Wednesday, December 28, 2005

Outstanding in-camera bullet time effects

The finest example of in-camera wirework and matrix style bullet time effects can be seen here:

Thursday, December 08, 2005

Winning Attitude II

I just finished editing the second Winning Attitude PSA.

These are for the Positive Coaching Alliance, and this one features Sports Anchor Jim Crandell. We shot it in a basketball practice facility, with overhead mercury vapor/metal halide lights. Our tungsten units seemed to match with a 1/2 CTB. The shot went well, four set-ups in 3 hours, including a dolly shot.

Here is the opening shot. I wanted to have this framing, but had to fight the sunlight coming in from behind the talent. I had a minimal light kit and time to set up, so i just used one light, focused in tight from far away.
I had the talent track towards the light, so he never went in and out of the light. also, placing the light far back (30-40') helped keep the light gain as he neared the lamp (5' travel) to a minimum. In addition to the fluorescents in the background, there were Metal Halide lamps above and sunlight coming in the windows. I covered the 650 with opal and half blue, that in combination with reducing the chroma in the matrix helped to bring the color mix to a useable level.

This is a comparison between the raw image and the post affected image.
Our graphics guy (Rey Jaraba) took out some of the distracting electrical boxes and conduit, and posted a photorealistic logo mural in after effects. The shot slowly zooms in, and the mural tracks with it to make the image look believable.

For this shot, I re-arranged the bleacher seating to give a sense of depth perspective in this shot. We also defocused the background in post to isolate the foreground image.

For the final shot I took advantage of a loft/snack area above the courts to get this perspective. Moving a couple of tables together gave me a higher perch to give me the angle I needed. It only took a couple of takes to get the right "Swoosh"

Friday, December 02, 2005

Grand Stone USA

Ah the one man band… interesting to stop and listen, but never what you would want to listen to while relaxing at home.

I just finished editing a spot I shot for a marble and granite company. The spot turned out great, but the shoot was… hard. I was just on the cusp of coming down with Bird Flu/SARS/West Nile Virus, when my assistant called in sick. Well we already rented the gear and made arrangements, so the show must go on. Luckily I was able to pull it off because all the shots were MOS, no sound. Also, the location had decent ambient lighting. I was able to get through the whole thing without setting a single light or stringing a single stinger, so the whole shoot was about composition and movement.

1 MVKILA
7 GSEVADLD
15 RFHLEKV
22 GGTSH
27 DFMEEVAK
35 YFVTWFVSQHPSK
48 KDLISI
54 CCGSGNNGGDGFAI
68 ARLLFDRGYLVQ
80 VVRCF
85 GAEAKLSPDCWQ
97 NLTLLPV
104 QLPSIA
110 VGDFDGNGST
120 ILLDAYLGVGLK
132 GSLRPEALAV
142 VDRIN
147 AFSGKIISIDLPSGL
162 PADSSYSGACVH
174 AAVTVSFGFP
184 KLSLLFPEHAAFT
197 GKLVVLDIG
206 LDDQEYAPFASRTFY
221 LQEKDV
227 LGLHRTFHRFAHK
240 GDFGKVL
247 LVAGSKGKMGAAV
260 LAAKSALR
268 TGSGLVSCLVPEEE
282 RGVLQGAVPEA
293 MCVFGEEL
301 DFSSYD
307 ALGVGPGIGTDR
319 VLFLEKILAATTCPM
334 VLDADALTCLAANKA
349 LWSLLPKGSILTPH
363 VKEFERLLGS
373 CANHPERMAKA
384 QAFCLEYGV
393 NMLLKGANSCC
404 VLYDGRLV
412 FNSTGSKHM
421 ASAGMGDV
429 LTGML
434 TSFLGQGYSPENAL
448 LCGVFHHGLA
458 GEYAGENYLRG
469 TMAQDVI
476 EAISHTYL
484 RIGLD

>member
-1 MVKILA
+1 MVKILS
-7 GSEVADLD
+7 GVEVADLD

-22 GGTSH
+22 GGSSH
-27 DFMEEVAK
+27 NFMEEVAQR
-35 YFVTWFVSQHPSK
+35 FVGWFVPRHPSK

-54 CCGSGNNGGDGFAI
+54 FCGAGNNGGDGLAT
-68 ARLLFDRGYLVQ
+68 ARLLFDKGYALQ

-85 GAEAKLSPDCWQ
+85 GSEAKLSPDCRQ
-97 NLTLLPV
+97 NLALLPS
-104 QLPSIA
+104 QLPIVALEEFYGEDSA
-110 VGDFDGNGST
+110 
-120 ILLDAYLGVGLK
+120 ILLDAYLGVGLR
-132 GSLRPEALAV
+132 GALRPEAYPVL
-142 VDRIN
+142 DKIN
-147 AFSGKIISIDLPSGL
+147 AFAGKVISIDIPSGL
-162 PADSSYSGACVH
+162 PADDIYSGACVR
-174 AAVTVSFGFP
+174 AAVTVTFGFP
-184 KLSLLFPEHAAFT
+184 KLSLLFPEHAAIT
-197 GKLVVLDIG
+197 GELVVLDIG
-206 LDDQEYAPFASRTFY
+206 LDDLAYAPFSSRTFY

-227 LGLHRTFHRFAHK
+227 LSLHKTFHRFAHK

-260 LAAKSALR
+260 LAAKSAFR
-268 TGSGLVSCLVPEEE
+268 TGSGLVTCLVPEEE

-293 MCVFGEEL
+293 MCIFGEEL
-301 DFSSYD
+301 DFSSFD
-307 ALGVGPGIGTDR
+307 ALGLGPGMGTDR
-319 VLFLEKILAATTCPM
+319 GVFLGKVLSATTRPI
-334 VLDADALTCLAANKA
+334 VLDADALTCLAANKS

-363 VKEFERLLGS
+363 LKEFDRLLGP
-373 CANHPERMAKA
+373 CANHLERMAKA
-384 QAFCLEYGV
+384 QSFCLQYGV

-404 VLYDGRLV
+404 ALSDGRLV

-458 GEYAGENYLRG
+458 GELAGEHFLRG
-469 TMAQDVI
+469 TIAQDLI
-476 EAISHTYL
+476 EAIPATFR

This shoot was scheduled for two locations, a warehouse in Sacramento, and a factory showroom in Stockton, about an hour away. In total I got off 16 shots at 2 locations in about 9 hours, half those being dolly or jib. The one thing that did work out was the jib we rented. I originally asked for a portajib, but got talked into a less complicated cobra crane by the rental house. The Cobra crane mounts right on to the tripod head (as opposed to the sticks). The idea is that you would remotely tilt the camera by tilting the tripod head. I never did this. That always seemed to be putting too much stress on the head, so I just locked it down. (the porta jib would have acted in the same way). After this, I am a big fan of the Cobra crane. Once I put a Sony quick release plate on it, it took under a minute to set up/break down. Easy. Well, the design inspired me enough to build my own jib. I used to have one built out of 4” square aluminum tubing that could fly an Arri BL4, but that thing was just too bulky to carry around. This new design should be lighter and possibly modular. I will post more once it is built. At any rate, here are some screen grabs from the shoot:

This first shot is the warehouse. I climbed on a palate of 4x8 plywood sheets about 5 feet off the ground and set up the jib. Total travel for the camera was from about 6’ off the ground to 12’ up. Not much, but combined with the height, it felt like a larger crane was used.

This shot was a dolly into the showroom. It had good movement, but was a bit sterile. As there were no actors budgeted, I grabbed everyone in sight, and even sent out employees to grab more people. Notice the employee in the grey sweatshirt. His job was to walk into the scene purely to motivate the camera movement. Unmotivated movement always feels creepy or uneasy to me, but just by adding a foreground element to motivate the movement or “lead the camera in”, it feels a lot more natural. The viewer accepts the movement instead of being distracted by it.